If Boehner had balls, this is what he would do.
My fellow Americans,
For most of the last 40 years, you have been conned and screwed.
You have been sold tax cuts on the premise that they result in more revenues. While that has proven to be true, we in Congress have used that extra revenue to feed a spending orgy.
You have been told that the spending is not a big deal because the deficits are small compared to our Gross Domestic Product. In fact, a Vice President–in my party–is on record as saying that deficits don’t matter.
Sadly, deficits do matter. Making matters worse, when you subtract government spending, GDP has been negative for most of the last 30 years.
What does this mean?
For an entire generation, we in government have spent money faster than you have been able to make it. As a result, your share of the debt has grown, all while our political class insists on more and more government.
Sadly, this level of spending is not something we can sustain forever. If we keep this up, our economy will implode in a way that will make the crisis of 2008 look like a bonanza.
Ladies and gentleman, the President is demanding that we give him permission to continue the spending spree in return for miniscule cuts in spending that will never happen. I will not give him that permission.
As Speaker of the House–which Constitutionally is responsible for budgets–it is my insistence that THIS CONGRESS do the right thing for the American people, and create a situation that will sow the seeds for prosperity for future generations, ensuring that they will not be saddled with debt.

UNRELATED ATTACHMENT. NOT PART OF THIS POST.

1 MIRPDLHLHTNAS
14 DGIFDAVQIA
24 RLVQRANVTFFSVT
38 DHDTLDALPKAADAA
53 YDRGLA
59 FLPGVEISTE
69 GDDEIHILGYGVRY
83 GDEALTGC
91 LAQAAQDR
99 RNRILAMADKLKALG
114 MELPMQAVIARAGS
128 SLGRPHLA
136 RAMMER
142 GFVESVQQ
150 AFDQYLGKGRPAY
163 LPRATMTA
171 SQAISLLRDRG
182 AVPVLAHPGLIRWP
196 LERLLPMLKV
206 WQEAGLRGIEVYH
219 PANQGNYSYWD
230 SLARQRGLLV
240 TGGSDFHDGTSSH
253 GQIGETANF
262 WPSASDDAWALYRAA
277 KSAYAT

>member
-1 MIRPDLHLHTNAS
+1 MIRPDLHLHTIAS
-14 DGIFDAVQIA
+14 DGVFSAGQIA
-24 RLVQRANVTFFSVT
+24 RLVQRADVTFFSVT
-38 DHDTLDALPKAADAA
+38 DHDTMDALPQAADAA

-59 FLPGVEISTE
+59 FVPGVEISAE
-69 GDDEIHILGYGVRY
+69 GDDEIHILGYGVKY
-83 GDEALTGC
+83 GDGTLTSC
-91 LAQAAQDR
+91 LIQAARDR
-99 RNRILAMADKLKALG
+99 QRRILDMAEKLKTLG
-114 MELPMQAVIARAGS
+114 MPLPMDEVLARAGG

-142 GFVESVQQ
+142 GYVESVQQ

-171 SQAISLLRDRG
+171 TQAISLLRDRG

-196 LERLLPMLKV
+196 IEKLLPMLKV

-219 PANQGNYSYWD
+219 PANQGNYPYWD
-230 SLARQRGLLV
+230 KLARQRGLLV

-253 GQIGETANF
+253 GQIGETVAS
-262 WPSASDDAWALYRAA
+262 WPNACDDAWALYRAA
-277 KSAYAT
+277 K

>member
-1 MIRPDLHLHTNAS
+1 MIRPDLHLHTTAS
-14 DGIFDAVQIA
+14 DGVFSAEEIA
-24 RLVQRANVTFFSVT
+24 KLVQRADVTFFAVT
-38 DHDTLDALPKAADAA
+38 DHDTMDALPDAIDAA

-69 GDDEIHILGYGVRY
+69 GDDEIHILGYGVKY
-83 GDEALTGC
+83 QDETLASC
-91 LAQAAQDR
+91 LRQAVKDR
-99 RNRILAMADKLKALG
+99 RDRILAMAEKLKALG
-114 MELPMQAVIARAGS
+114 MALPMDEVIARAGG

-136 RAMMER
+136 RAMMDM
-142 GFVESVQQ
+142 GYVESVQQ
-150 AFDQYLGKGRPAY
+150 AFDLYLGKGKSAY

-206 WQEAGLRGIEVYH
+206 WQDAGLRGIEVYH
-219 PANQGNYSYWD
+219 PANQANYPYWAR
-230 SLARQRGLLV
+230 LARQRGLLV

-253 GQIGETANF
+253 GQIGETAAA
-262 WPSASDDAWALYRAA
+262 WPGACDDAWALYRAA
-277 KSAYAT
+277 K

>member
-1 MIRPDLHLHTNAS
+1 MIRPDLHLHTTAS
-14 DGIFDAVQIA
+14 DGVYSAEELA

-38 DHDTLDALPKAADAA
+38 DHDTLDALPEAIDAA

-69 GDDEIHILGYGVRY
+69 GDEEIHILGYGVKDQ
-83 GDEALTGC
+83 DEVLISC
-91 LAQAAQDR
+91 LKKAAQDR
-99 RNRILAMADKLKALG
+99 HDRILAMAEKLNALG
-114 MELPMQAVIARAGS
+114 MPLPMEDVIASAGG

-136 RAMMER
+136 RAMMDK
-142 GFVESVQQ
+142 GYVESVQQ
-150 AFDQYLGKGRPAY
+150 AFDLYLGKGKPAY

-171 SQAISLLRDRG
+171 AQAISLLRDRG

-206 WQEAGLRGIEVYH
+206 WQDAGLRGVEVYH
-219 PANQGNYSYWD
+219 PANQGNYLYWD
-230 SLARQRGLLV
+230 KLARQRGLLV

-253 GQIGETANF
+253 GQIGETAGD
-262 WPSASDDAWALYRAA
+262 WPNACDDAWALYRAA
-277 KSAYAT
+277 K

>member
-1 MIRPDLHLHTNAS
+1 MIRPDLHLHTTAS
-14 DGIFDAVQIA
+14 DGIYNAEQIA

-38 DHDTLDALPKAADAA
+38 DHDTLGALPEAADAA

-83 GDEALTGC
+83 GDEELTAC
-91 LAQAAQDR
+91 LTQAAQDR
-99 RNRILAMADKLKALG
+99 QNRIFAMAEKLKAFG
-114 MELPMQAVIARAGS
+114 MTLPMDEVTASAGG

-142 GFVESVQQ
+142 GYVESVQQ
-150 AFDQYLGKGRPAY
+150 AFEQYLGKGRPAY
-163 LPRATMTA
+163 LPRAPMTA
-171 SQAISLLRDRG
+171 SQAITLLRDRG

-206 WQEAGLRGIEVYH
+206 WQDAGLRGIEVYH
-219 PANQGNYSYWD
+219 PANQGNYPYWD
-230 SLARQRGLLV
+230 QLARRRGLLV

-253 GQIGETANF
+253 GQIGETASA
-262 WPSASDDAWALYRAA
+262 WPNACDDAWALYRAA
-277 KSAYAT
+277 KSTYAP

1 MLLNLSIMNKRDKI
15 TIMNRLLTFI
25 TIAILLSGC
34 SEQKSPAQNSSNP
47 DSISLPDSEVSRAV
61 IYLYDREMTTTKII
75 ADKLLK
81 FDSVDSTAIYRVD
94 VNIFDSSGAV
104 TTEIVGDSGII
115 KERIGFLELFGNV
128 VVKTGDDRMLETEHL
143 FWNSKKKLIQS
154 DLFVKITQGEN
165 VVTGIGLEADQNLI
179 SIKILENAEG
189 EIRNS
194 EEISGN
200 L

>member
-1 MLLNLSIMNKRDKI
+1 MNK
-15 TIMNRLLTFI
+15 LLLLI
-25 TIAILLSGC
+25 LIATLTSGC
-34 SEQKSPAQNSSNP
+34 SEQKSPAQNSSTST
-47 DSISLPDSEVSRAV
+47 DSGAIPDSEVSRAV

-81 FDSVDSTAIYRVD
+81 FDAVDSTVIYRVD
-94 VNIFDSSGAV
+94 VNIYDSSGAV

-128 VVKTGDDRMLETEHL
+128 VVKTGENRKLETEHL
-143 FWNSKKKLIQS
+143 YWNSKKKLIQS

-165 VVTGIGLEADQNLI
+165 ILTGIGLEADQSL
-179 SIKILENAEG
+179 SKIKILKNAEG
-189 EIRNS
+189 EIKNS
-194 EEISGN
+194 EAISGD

As Speaker, I propose that THIS CONGRESS BALANCE THE BUDGET.
(1) We cut $800 billion in spending THIS YEAR;
(2) We cut the remainder of the deficit NEXT YEAR.
In return for that, we extend the debt ceiling for two years, in order to allow for the short-term liquidity for structural transitions–to be made starting this year and continuing into the end of the Congress–that will be difficult.
Those structural transitions will include the following:
(1) elimination of the Department of Education;
(2) elimination of the Department of Housing and Urban Development;
(3) elimination of the Department of Labor;
(4) elimination of the Department of Homeland Security;
(5) elimination of most of the Department of the Interior;
(6) elimination of the Department of Agriculture;
(7) elimination of most of the Department of Health and Human Services;
(8) elimination of the Drug Enforcement Agency;
(9) elimination of the Bureau for Alcohol, Tobacco, Firearms, and Explosives;
(10) returning unemployment benefits to 26 weeks;
(11) ending the food stamp programs;
(12) ending all aid to foreign nations;
(13) cutting the defense budget in half;
(14) breaking medical monopolies that have busted the budgets for Medicare and Medicaid;
(15) indexing the Social Security and Medicare retirement ages to account for expanded life expectancies of cohorts, while keeping those who are already retired properly covered;
(16) ending all federal guarantees of student loans, and permitting all debtors–in financial distress–to seek relief through the bankruptcy code.
While this initiative is bold, it should not be. In fact, this is the first responsible budgetary initiative that has come from Congress in the last 50 years. And it has been a long time coming.